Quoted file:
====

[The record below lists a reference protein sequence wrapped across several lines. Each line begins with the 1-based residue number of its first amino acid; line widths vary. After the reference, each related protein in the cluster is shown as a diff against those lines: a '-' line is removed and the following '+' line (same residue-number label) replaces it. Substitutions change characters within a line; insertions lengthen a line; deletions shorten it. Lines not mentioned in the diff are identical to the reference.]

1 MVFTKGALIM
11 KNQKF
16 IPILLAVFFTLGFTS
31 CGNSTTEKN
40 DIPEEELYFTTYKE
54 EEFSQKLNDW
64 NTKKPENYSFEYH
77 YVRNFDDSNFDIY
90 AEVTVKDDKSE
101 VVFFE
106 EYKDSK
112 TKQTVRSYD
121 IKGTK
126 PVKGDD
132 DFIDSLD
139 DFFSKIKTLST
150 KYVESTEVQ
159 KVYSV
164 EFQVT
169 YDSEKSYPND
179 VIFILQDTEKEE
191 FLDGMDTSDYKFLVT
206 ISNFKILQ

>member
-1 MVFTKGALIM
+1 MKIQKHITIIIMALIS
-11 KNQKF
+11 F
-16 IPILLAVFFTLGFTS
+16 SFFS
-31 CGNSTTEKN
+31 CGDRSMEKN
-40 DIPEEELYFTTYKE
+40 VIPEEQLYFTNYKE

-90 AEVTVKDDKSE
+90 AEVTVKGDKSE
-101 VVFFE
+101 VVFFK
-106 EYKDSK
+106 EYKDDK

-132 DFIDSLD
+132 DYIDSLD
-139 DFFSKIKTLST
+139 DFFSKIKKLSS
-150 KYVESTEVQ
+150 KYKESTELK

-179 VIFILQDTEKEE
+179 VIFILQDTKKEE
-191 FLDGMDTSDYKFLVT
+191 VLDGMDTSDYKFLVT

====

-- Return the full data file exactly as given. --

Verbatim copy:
[The record below lists a reference protein sequence wrapped across several lines. Each line begins with the 1-based residue number of its first amino acid; line widths vary. After the reference, each related protein in the cluster is shown as a diff against those lines: a '-' line is removed and the following '+' line (same residue-number label) replaces it. Substitutions change characters within a line; insertions lengthen a line; deletions shorten it. Lines not mentioned in the diff are identical to the reference.]

1 MVFTKGALIM
11 KNQKF
16 IPILLAVFFTLGFTS
31 CGNSTTEKN
40 DIPEEELYFTTYKE
54 EEFSQKLNDW
64 NTKKPENYSFEYH
77 YVRNFDDSNFDIY
90 AEVTVKDDKSE
101 VVFFE
106 EYKDSK
112 TKQTVRSYD
121 IKGTK
126 PVKGDD
132 DFIDSLD
139 DFFSKIKTLST
150 KYVESTEVQ
159 KVYSV
164 EFQVT
169 YDSEKSYPND
179 VIFILQDTEKEE
191 FLDGMDTSDYKFLVT
206 ISNFKILQ

>member
-1 MVFTKGALIM
+1 MKIQKHITIIIMALIS
-11 KNQKF
+11 F
-16 IPILLAVFFTLGFTS
+16 SFFS
-31 CGNSTTEKN
+31 CGDRSMEKN
-40 DIPEEELYFTTYKE
+40 VIPEEQLYFTNYKE

-90 AEVTVKDDKSE
+90 AEVTVKGDKSE
-101 VVFFE
+101 VVFFK
-106 EYKDSK
+106 EYKDDK

-132 DFIDSLD
+132 DYIDSLD
-139 DFFSKIKTLST
+139 DFFSKIKKLSS
-150 KYVESTEVQ
+150 KYKESTELK

-179 VIFILQDTEKEE
+179 VIFILQDTKKEE
-191 FLDGMDTSDYKFLVT
+191 VLDGMDTSDYKFLVT